Tuesday, March 6, 2012


Sorry gang, I could wax poetic but to what point.  The date will be Thursday when we learn the fate of the swap and despite all the positive noise out there nobody has a clue of what's going to occur.  I suspect the Greeks will get about 75-80% of the debt tendered, they will enact the Collective Action Clause and the CDSs will trigger--or at least some of them.  After that, who knows what happens and to be honest not too many people care.  This thing was all about the banks and on cue, the biggest holders of the debt in the banking sector have all said that they will tender which means the authorities feel that none of them will go toes up as a result.  Now if the CDSs trigger that could cause the bailout to be posponed but half of Europe could care less because everybody knows that Greece is kaput and one might as well deal with that now as well as later.  Of course, there will be no money for the banks in the future but we'll...oh hell, I don't know what we will do and I could care less as well.  The punters will move on to Portugal but as the Portugese have no maturities until well into 2013 that trade is a bit tricker.  I'm just going to wait until Thursday before I say another word.

In the meantime, one thing to look at are the polls in France. Right now, things look really bad for Sarkozy and French Soccer.  You see, Hollande has proposed a top tax rate of 75% which means any soccer player that doesn't have two left feet will be out of France in a year.  Mme. Sakorzy as well--with or without the old man--which would be a hell of a loss.  The Socialists have also proposed a breakup of the French banking system along the lines of the Volker Rule which is step #1 according to some of my friends to the nationalization of the system.  Au Revoir La Republique from any sort of economic performance in the coming years which makes the future of Euroland even bleaker than it is right now.  Why anybody would keep their money in that place is beyond me (are you listening Matthew?), and yet some commentators are taking it in stride perhaps with the thought that he hasn't happened yet.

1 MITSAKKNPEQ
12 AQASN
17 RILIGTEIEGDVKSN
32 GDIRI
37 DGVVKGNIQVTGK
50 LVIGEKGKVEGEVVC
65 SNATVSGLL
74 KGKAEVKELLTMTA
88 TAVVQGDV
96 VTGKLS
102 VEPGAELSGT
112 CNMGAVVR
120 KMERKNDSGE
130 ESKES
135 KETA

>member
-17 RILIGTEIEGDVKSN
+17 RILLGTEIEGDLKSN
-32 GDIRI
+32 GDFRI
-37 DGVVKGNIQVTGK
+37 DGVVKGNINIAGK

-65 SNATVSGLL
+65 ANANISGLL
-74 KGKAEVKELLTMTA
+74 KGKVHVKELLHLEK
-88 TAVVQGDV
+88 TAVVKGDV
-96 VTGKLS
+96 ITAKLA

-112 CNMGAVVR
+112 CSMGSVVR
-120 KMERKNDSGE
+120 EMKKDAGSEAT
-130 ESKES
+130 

Not the markets, however.  Waking up to the understanding that things are not all that well in Euroland and that there's a bit of a muddle on this side as well, the incredible surging stock market took a 200 point hit on the Dow today.  Emerging market slippage added to the slide as the numbers out of Brazil were surprisingly (for some) poor.  It might be a rather good ideal if one of the geniuses on tv wandered on down and asked those folks whatsup.  What they would get is an earful of what this glut of money spewing forth from the Fed and soon-to-come ECB means to growth markets like Brazil: the inflationary pressure it causes makes it very difficult for these guys to cope.  Best so far has been Mexico but it has been a struggle. But spewing along we go with Richard Fisher about the only guy in town who seems to understand what it is we may be causing.

Finally, Wells Fargo today put out a rather interesting report that didn;t get the coverage it should have given the political bent of the popular press.  According to the Stagecoach, the greatly improving employment number has been more of a function of people simply stopping to search for jobs rather than a true economic shift.  Run the numbers in the same manner and the real unemployment rate is 11.8% not 8.3%.  I don't know.  Ther have been earlier comments like this but things around here are looking a bit better, yet the study was pretty convincing.  Problem is, we are not disconnected from the rest of the world; if folks are right about Europe and emerging markets, any positive move here no matter how real is unsustainable.  And as for China?  Good news there.  My Really Smart Friend, Larry is there as we speak.  We'll have the true scoop in a day or tow.  Be patient.

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